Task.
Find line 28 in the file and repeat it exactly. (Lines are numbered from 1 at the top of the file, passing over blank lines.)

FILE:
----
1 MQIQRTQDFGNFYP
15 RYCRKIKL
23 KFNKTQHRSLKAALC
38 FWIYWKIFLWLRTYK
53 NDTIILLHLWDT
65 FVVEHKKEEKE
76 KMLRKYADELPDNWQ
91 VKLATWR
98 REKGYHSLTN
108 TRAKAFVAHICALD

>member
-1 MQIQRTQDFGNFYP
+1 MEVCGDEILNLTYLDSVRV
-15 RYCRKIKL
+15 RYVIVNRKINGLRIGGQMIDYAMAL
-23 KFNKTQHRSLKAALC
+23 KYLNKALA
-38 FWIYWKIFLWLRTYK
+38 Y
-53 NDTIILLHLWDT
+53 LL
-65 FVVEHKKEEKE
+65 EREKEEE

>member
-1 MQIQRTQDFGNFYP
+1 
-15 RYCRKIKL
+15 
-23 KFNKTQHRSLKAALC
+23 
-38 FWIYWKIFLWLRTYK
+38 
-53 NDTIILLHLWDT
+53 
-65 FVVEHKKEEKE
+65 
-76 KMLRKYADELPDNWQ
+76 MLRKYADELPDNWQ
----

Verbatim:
+15 